Interaction Design is the process in which a designer will focus on how to make the interface more interactive and interesting to attract more users. It tracks down the user’s mental module and makes use of that as a base for the creation of a better interactive design. It focuses on creating better engaging web interfaces.
Experience Design is basically the process of making technology easy to use. It focuses on bringing out the best of outcomes for the users thus getting the best results for the business. It helps in making the product engaging by emphasizing on user experience.
Iterative Design Process
Iterative design is a process of designing a product in which the product is tested and evaluated repeatedly at different stages of design to eliminate usability flaws before the product is designed and launched. In other words, iterative design is a process of improving and polishing the design over time. An example of iterative design is Wikipedia, where users can add missing information and correct mistakes that have been made by former contributors. One of the main reasons iterative design is important is that it allows teams to reduce usability issues and thus ensure a good user experience of the product they are developing. On the other hand, developers can reveal these flaws at the early stages when the cost of eliminating mistakes is minimal. Wireframing and prototyping tools can be very useful in iterative design.
A perfect user scenario comes in a way of a short story that clearly defines the context in which the product is used. It gives answers to such important questions as Who is the user of our product? What does this user want to accomplish with our product? How is this user going to achieve her goals? Why does this user choose our product over other available options?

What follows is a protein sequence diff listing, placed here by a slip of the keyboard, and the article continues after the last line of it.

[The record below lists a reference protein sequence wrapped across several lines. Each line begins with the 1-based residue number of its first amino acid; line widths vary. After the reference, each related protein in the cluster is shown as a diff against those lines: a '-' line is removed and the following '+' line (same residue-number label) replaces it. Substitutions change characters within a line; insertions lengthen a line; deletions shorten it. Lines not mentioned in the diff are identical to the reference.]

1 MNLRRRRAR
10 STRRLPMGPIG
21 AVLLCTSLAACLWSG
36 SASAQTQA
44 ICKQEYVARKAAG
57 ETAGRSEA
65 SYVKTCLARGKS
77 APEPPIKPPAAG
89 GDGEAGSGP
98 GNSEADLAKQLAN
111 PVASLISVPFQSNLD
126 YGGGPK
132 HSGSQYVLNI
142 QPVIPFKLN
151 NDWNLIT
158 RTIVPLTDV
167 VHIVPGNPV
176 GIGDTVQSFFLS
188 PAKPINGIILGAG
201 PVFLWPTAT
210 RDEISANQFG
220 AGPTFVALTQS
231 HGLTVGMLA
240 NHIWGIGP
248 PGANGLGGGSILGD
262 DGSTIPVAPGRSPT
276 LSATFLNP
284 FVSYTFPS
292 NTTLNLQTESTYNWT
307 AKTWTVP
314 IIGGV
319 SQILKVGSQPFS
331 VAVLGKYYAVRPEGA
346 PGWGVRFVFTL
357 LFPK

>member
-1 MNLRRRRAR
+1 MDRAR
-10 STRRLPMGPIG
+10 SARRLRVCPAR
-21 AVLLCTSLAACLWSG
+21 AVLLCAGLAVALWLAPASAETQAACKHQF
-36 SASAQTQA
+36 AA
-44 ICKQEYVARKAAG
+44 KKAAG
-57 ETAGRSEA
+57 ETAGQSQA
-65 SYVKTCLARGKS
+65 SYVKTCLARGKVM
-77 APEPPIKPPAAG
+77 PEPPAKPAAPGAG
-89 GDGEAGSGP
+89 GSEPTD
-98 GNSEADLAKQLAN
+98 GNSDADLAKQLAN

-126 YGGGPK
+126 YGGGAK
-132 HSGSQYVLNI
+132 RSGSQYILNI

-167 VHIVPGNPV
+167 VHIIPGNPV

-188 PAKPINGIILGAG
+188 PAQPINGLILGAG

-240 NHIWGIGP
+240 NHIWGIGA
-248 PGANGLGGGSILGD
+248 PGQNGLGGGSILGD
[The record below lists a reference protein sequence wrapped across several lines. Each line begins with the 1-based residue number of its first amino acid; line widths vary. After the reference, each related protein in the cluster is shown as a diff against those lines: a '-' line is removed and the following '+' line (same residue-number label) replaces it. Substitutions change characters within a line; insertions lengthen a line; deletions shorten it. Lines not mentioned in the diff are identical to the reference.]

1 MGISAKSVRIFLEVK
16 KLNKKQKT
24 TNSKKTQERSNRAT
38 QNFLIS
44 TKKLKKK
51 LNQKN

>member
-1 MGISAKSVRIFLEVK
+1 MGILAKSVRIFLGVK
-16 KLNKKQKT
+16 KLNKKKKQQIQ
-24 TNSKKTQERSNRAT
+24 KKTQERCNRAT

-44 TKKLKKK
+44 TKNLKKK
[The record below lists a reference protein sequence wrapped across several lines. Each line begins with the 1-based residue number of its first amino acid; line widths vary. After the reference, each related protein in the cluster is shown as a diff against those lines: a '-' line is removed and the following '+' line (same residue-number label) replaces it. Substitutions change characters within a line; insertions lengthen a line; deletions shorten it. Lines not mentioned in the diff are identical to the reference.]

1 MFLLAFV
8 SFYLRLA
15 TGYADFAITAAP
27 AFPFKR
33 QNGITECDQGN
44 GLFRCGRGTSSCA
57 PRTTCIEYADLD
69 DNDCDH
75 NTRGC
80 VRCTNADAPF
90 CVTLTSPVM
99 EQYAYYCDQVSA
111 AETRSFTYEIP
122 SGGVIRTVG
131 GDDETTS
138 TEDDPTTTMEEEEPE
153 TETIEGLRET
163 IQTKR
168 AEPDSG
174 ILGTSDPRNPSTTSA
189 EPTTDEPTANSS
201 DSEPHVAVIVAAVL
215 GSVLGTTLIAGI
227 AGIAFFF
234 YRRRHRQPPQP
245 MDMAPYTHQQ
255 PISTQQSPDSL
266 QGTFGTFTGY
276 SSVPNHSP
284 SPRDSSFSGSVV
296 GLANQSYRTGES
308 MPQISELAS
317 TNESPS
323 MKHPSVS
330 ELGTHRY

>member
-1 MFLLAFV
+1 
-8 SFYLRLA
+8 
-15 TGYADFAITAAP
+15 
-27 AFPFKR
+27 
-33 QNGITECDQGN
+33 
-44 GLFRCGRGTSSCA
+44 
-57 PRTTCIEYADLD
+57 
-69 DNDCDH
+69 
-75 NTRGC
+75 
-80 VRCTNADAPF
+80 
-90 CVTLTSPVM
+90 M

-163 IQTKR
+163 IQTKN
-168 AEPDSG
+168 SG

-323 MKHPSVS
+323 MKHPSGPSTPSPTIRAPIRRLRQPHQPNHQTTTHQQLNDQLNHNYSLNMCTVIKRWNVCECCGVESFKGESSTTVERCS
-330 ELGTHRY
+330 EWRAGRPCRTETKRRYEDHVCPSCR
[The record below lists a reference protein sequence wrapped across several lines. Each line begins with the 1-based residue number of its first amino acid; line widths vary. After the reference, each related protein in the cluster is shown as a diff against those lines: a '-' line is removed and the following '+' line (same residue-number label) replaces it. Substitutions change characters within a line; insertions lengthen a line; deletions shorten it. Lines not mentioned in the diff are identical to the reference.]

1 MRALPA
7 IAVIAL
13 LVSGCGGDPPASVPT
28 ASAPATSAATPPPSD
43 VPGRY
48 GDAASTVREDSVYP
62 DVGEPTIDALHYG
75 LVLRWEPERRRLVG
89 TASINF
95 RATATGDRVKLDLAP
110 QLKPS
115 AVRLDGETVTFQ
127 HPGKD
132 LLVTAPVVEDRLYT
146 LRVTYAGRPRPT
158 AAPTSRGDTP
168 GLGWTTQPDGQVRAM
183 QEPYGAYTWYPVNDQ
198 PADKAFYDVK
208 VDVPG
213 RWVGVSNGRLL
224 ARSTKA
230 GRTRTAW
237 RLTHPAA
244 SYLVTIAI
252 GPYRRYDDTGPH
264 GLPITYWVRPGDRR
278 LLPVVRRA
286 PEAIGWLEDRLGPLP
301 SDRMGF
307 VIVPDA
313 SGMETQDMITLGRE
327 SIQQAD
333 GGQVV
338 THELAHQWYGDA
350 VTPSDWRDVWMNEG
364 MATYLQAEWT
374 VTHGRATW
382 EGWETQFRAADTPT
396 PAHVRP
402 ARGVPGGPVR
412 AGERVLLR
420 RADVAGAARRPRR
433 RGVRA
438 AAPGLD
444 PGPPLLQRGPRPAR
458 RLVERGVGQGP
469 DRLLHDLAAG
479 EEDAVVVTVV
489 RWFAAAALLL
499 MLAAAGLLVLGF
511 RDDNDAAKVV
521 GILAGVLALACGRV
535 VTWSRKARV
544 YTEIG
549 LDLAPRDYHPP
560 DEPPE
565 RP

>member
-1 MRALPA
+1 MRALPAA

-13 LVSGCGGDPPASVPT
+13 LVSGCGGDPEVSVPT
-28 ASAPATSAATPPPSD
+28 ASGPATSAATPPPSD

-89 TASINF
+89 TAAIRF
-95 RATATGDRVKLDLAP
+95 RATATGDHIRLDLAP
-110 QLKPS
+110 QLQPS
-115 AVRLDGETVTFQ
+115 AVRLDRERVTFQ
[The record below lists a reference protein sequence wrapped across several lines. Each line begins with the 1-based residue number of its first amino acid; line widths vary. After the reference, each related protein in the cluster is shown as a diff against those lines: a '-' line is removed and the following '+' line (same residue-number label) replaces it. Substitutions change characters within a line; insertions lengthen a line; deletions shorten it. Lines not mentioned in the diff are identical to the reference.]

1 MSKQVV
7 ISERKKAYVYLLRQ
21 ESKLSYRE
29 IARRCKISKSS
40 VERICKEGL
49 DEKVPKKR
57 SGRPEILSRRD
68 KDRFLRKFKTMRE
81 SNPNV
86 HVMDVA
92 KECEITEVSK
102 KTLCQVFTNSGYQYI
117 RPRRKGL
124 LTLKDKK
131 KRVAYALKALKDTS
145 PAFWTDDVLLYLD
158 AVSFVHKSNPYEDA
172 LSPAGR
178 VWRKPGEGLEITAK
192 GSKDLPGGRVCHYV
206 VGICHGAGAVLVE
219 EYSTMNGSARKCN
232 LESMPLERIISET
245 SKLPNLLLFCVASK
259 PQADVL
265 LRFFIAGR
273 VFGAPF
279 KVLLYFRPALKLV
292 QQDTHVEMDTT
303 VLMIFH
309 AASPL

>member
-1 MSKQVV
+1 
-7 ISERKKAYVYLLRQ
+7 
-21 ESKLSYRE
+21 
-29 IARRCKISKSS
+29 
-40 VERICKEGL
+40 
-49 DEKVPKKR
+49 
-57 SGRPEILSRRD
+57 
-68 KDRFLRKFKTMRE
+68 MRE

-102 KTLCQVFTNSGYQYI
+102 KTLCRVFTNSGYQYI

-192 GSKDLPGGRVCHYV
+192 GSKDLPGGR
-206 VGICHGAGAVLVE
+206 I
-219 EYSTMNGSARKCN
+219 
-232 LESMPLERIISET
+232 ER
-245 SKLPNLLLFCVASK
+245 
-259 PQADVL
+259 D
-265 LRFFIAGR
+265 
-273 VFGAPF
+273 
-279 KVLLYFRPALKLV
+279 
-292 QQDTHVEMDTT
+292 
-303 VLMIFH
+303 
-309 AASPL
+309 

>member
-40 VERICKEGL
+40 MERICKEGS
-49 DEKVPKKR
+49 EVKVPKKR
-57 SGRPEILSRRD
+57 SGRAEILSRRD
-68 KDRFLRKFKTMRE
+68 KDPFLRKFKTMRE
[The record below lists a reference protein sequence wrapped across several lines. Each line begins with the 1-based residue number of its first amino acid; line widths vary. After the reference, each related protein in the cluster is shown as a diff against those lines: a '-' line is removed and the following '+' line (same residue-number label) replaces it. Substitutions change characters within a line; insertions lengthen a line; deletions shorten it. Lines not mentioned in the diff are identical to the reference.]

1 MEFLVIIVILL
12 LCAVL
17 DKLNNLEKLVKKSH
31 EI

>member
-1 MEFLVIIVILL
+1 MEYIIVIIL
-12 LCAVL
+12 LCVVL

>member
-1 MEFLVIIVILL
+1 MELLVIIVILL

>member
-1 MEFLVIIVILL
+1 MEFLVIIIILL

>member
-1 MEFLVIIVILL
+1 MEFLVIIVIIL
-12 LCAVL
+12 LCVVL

Card sorting is a method used to help design or evaluate the information architecture of a site. In a card sorting session, participants organise topics into categories that make sense to them. They may also be asked to label these groups. To do a card sort, you can use cards, pieces of paper, or an online card sorting tool. There are two types of Card Sorting:
1.Close Card Sorting
Participants are asked to sort topics from content within your website into pre-defined categories. A closed card sort works best when you are working with a pre-defined set of categories, and you want to learn how users to sort content items into each category.